The Darkness

Kevin Bacon is an actor who is a touch underrated – he’s been in some fantastic stuff, but nowadays spends his time extolling the virtues of fast wi-fi and broadband. If The Darkness is an example of the kind of scripts Bacon chooses to do nowadays, however, I hope he sticks away from the big screen for a while – this movie is lame, horror you’ve seen a thousand times before, except those instances made it scary (or, at the very least, jumpy).

Peter Taylor (Kevin Bacon), his wife Bronny (Radha Mitchell) and their two children return to Los Angeles after a fun-filled vacation to the Grand Canyon. Unbeknownst to them, their young son Michael (David Mazouz) found some mysterious rocks there, and has brought them back with him. Soon, he has a new imaginary friend, his behaviour becomes increasingly erratic and strange events soon begin to plague the family. A bit of research suggests that the supernatural beings in their house are demons connected to an ancient Indian tribe, and that they aim to drag young children into their world, triggering an event called ‘The Darkness.’ The family now find themselves in a battle with a force that prey on their worst fears.

As the film starts, there is a sense that this could actually be something different – we only need to get a few minutes in and that hope soon evaporates. The Darkness then becomes a by-the-numbers horror flick that fails to even be that. This kind of film is normally padded with jump scares and, much as I dislike that, it would’ve made a nice alternative to the total lack of atmosphere this movie peddles. There’s one good fright, to be fair, but the trailer completely ruined it. In the meantime, we’re left with a demon that likes to turn on the taps.

Fair play to Bacon and Mitchell for trying to act their way through this movie, but The Darkness’ sketch of family woes is the bare bones of one. There are hints of darkness – Bacon’s father had an affair at some point in the past, and the big sister (Lucy Fry) is bulimic for all of a scene – but these details seem added in to make up for the lack of actual character.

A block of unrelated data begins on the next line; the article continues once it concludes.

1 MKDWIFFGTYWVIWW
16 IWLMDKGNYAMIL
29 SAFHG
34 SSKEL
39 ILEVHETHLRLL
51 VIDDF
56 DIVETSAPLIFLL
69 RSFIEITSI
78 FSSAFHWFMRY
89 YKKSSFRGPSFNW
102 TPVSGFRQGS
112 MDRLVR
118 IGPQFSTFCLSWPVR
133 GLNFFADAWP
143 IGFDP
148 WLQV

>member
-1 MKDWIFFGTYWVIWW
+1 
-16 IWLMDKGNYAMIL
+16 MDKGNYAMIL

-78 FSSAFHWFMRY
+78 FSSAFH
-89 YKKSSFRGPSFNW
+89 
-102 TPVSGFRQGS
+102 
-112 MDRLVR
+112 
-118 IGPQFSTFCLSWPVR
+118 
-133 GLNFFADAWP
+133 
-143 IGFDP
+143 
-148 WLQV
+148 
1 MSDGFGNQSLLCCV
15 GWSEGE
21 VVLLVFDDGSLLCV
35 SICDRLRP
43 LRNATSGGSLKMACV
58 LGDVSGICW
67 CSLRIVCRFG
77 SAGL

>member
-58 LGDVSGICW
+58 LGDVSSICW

It also transpires that young Michael is autistic, and you can imagine how sensitively the movie handles that. It is the reason that the family are so slow to act on any of the supernatural facets (weird stuff is going on – must be the autistic kid) and it is often treated as some kind of alien quality, as though he is markedly different from the rest of his family. Autism is the film’s easy answer – apparently, autistic children are far more prone to spectral hauntings, as explained by the necessary expositional Google search and Youtube video.

The moment I saw the opening shot, I was immediately reminded of the new Poltergeist – fittingly, then, the movie ended with the appearance of an elderly medium who comes to vanquish the evil spirits (I actually muttered ‘this house is clean’ under my breath). Every horror movie now seems to have to incorporate this sequence somewhere – the moment one of the wife’s friends began talking about someone they knew who could help with this kind of situation, I was just bracing myself for her to turn up with whatever artefacts she uses to get rid of the spirits.

The movie truly ends, though, with a scene that you knew was coming from the off, and as the credits roll around, there is an overwhelming air of frustration. The spectre haunting this movie isn’t a native Indian ghost, nor even one of fear – rather, it is one of disappointment. McLean can do horror – the first Wolf Creek is testament to that – so what happened here?



Director: Greg McLean
Cast: Jennifer Morrison (Joy Carter), Lucy Fry (Stephanie Taylor), Kevin Bacon (Peter Taylor), David Mazouz (Michael Taylor), Ming-Na Wen (Wendy), Radha Mitchell (Bronny Taylor)
Running Time: 92 Mins
Country: USA

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Reece Goodall

One day, long ago, a man had a dream. Then he woke up and started writing film reviews instead.